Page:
After its humiliating rejection at the UN last week, the Harper government wasted no time in signalling it didn’t plan to pay the slightest attention to the judgment of the world’s nations.Go read the whole article.
Like a kid who can’t get along with the other kids in the sandbox, our prime minister promptly implied he never wanted to play with them anyway, that he wasn’t interested in winning “based on popularity.” Meanwhile, Conservative commentators suggested Canada’s rejection by the world’s nations amounted to a “moral victory.”
But this attempt to repackage us as a warrior nation has always been a top-down effort, orchestrated by Conservatives and our military establishment, not a grassroots yearning among Canadians for a more muscular role in the world. Indeed, exactly the opposite has been the case.
In polling done last year for the Department of National Defence, Ipsos Reid found Canadians not only strongly attached to peacekeeping, but becoming increasingly so.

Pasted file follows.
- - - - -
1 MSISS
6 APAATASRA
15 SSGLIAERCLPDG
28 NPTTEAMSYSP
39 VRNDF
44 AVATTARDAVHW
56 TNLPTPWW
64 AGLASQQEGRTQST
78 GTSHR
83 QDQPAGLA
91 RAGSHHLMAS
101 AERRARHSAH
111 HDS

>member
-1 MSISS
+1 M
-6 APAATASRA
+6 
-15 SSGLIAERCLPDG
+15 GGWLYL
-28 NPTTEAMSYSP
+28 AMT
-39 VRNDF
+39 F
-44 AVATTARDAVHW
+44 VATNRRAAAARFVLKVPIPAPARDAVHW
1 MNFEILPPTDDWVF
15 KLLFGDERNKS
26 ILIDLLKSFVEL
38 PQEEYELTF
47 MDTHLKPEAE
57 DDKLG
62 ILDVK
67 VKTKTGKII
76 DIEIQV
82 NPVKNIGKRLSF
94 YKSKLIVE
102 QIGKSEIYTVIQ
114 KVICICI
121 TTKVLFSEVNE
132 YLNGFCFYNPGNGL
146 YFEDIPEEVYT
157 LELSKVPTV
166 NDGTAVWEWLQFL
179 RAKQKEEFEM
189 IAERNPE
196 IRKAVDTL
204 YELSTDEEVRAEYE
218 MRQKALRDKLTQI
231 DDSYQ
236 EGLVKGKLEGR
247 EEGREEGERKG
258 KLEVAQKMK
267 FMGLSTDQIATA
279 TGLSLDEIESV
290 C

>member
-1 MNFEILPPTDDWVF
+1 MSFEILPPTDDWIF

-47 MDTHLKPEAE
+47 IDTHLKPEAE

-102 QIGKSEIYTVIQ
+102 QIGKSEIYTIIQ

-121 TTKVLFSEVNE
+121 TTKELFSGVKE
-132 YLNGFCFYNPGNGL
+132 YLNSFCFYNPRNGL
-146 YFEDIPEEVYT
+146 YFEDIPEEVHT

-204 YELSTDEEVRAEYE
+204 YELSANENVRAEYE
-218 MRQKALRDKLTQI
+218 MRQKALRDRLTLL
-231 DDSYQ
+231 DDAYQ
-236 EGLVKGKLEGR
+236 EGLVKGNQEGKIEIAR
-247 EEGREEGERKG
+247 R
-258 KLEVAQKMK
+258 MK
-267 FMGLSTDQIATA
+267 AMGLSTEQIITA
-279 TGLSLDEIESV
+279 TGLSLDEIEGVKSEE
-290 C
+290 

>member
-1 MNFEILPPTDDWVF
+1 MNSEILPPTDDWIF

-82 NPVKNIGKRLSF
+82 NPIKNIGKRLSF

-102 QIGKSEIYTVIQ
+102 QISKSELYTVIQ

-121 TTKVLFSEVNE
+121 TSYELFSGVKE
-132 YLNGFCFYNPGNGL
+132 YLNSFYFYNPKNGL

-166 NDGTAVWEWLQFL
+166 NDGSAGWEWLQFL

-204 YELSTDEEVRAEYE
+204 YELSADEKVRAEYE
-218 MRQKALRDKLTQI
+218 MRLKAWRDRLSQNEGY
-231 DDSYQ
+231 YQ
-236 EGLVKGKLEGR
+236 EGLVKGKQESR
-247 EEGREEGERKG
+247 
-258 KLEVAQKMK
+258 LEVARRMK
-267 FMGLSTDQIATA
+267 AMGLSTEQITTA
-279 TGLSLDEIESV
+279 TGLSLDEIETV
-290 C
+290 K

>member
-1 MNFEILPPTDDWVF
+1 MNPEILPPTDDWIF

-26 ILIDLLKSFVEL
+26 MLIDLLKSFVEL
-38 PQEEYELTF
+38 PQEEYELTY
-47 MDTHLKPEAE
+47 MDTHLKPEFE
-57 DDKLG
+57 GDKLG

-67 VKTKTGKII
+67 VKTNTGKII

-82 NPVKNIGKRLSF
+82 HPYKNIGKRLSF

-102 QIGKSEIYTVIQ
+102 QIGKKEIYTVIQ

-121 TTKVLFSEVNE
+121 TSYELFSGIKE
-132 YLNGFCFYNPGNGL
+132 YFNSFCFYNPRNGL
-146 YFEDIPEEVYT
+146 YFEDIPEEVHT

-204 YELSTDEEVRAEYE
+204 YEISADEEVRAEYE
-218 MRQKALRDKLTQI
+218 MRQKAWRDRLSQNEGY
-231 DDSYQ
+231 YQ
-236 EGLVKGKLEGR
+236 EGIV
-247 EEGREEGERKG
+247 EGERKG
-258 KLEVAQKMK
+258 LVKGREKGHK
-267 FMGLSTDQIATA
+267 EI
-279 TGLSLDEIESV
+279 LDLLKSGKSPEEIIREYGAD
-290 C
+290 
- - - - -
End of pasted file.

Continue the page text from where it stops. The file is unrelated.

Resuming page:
Based on in-depth interviews with focus groups, the March 2009 survey found Canadians to be keenly supportive of Canada’s role as peacekeepers and deliverers of humanitarian assistance, but having growing reservations about our soldiers engaging in actual warfare. The survey found that fully 50 per cent of Canadians — up from 46 per cent the year before — supported a “peacekeeping only” role for Canada.
Ipsos Reid concludes that while Canadians sense a shift is underway, they “seem to be experiencing nostalgia” for Canada’s traditional role.
The shift away from peacekeeping is part of the Harper government’s overall coolness toward the UN.
What the world liked was the Canada that helped find collective solutions, that promoted peace and respected — even advanced — international law.
It also reminds us that if we want to continue to feel welcome and appreciated as we travel the world, we might consider getting some Portuguese flags for our luggage.
Tuesday, October 19, 2010
The Canadian Image in the World
Linda McQuaig has an excellent opinion piece in The Toronto Star. Here are the key bits: